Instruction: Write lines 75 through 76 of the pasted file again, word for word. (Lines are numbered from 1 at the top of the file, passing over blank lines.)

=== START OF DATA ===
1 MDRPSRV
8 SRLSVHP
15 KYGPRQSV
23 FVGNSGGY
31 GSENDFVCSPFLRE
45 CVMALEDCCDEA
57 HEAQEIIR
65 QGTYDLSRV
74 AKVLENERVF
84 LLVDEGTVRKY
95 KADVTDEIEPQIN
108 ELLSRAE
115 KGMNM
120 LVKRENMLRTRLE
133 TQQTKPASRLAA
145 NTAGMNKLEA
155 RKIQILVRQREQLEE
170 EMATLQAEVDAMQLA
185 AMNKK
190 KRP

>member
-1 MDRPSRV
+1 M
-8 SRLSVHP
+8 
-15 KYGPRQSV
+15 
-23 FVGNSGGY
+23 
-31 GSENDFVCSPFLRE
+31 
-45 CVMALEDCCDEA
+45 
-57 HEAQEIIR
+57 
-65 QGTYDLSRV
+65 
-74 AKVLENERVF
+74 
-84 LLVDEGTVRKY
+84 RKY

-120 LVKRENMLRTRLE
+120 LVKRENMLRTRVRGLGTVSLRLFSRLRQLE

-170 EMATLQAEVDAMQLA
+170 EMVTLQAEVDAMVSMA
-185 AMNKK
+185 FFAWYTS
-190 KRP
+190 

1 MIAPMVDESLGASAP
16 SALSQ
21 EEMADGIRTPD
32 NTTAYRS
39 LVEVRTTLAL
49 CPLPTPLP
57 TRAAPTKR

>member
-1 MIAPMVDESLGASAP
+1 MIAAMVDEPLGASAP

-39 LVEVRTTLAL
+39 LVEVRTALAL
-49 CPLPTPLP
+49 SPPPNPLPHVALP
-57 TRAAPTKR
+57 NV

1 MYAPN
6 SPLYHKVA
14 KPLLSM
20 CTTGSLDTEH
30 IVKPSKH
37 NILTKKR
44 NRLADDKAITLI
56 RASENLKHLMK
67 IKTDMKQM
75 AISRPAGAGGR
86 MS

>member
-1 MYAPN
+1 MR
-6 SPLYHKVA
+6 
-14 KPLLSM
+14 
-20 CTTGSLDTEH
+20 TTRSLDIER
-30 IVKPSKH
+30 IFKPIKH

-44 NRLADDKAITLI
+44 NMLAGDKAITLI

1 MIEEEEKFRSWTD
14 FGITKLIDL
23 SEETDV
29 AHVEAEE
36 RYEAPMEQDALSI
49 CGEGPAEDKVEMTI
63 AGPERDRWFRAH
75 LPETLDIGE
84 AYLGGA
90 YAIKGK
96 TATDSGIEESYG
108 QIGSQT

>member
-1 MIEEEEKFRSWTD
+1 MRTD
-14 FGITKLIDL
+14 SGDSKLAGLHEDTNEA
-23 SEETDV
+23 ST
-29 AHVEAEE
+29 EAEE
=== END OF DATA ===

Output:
75 AISRPAGAGGR
86 MS